Okorodas, Anthony (2010) The role of section 2(1) and (4) of the European Communities Act and section 3(1) of the Human Rights Act in the interpretation and application of primary legislation: impact on judicial attitudes to the traditional concept of parliamentary sovereignty. Doctoral thesis, Northumbria University.
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The main aim of this thesis is to examine, through an analysis of relevant case law, the way in which the courts interpret and apply primary legislation pursuant to the interpretative obligation contained in section 2(1) and (4) of the European Communities Act 1972 and section 3(1) of the Human Rights Act 1998, and to assess current judicial attitudes to the traditional concept of parliamentary sovereignty in the light of the judicial perception of the interpretative obligation in the above-mentioned provisions. As an essential prelude to the examination of the case law on the judicial treatment of the interpretative obligation in the 1972 and 1998 Acts, chapter 2 of the thesis discusses the traditional, Diceyan concept of parliamentary sovereignty. This is considered without the effects of the 1972 and 1998 Acts. This chapter demonstrates that the courts perceived it as their constitutional duty to obey and apply the latest will of Parliament without question. It is observed that no legal grounds could exist for challenging the validity or enforceability of primary legislation. Chapter 3 discusses conventional methods of statutory interpretation. It is observed that conventionally, the principal aim of statutory interpretation is the ascertainment of parliamentary intention in the statute under consideration. Where the intention of Parliament is clear and unambiguous and is not absurd in any way, the courts feel duty-bound to carry out the identified parliamentary intention in line with the rule, demanded by the doctrine of parliamentary sovereignty, that courts obey without question the latest will of Parliament. The rest of the thesis is devoted to an examination of the way in which the courts use their interpretative powers under section 2(1) and (4) of the 1972 Act and section 3(1) of the 1998 Act when interpreting and applying primary legislation coming within the purview of these enactments. It is argued that while the courts appear to continue to acknowledge the sovereignty or supremacy of Parliament, the case law reveals that in appropriate cases, section 2(1) and (4) of the 1972 Act and section 3(1) of the 1998 Act has enabled judges to interpret and apply primary legislation in a way that substantially challenges the traditional, Diceyan concept of parliamentary sovereignty. They feel able to ignore or otherwise modify the legal effects of unambiguous primary legislation in appropriate cases.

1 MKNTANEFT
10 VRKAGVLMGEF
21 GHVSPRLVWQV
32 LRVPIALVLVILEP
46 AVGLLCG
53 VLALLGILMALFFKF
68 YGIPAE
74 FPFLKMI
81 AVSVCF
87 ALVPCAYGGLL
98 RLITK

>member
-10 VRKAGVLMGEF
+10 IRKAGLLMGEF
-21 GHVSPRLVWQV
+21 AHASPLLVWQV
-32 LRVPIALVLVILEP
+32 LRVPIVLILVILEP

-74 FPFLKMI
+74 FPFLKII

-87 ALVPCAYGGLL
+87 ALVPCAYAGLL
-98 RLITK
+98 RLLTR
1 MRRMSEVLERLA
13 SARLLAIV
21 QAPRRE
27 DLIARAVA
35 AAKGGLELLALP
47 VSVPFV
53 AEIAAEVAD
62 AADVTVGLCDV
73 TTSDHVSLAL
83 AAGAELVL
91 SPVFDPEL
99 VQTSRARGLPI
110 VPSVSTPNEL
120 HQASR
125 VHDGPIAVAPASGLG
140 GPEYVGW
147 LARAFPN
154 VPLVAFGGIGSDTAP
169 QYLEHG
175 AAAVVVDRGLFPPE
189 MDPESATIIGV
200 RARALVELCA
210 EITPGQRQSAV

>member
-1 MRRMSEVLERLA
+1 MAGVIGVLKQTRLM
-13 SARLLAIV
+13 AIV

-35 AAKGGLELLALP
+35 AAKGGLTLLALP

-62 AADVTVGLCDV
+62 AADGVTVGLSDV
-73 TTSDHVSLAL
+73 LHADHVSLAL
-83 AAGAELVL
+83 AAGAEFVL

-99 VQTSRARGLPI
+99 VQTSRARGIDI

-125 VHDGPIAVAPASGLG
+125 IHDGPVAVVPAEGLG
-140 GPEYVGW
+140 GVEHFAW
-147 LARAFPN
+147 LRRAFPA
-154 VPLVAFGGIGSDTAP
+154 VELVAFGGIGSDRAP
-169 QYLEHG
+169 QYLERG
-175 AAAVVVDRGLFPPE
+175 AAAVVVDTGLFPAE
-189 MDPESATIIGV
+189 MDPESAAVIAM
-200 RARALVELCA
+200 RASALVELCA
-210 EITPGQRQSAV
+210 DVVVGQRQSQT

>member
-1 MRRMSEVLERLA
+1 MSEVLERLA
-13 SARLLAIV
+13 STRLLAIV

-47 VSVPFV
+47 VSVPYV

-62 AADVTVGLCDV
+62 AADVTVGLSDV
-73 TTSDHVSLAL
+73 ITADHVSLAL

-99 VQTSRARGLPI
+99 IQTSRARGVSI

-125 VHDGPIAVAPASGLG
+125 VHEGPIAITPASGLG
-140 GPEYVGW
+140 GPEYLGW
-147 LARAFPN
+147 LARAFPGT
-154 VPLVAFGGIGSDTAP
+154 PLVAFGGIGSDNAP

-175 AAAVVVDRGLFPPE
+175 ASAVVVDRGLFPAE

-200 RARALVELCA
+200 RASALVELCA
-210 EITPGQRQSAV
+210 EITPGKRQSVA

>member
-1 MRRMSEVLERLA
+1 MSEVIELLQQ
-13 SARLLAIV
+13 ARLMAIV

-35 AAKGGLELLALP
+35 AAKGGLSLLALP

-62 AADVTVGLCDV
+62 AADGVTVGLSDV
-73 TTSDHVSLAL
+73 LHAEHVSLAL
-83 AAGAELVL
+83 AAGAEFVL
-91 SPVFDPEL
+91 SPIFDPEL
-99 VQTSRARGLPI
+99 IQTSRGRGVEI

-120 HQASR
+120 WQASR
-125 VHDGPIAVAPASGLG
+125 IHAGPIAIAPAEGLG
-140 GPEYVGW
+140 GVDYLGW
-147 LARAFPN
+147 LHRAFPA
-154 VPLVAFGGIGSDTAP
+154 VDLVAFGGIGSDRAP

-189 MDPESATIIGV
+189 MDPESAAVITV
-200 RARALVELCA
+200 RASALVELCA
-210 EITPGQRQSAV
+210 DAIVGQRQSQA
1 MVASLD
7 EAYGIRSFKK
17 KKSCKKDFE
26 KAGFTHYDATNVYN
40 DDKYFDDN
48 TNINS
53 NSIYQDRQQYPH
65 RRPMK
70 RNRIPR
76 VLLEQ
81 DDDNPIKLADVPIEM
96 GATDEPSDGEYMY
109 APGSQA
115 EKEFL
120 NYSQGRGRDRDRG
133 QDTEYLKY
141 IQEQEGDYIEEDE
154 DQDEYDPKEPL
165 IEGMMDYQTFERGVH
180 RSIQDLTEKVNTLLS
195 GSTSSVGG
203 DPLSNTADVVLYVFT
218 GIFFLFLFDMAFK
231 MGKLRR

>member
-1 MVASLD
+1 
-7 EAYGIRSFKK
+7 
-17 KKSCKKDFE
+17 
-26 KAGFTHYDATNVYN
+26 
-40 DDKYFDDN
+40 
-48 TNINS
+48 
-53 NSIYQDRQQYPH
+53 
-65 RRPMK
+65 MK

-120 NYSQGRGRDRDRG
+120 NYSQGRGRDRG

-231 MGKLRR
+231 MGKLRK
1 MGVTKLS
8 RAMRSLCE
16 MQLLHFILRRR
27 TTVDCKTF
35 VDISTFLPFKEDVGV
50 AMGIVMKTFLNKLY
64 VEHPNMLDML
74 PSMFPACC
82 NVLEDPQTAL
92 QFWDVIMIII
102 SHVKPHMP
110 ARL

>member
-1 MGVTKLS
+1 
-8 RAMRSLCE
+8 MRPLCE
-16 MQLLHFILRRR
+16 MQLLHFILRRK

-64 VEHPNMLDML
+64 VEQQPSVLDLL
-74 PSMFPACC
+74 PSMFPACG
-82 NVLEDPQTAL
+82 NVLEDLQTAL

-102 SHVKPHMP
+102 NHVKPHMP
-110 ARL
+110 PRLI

|Item Type:||Thesis (Doctoral)|
|Uncontrolled Keywords:||European Communities-Statutes, Human rights-Statutes, Legislation, Legislative power, Judicial review|
M200 Law by Topic
|Departments:||Faculties > Business and Law > School of Law|
University Services > Research and Business Services > Graduate School > Doctor of Philosophy
|Depositing User:||EPrints Services|
|Date Deposited:||17 May 2010 11:47|
|Last Modified:||12 May 2014 17:38|
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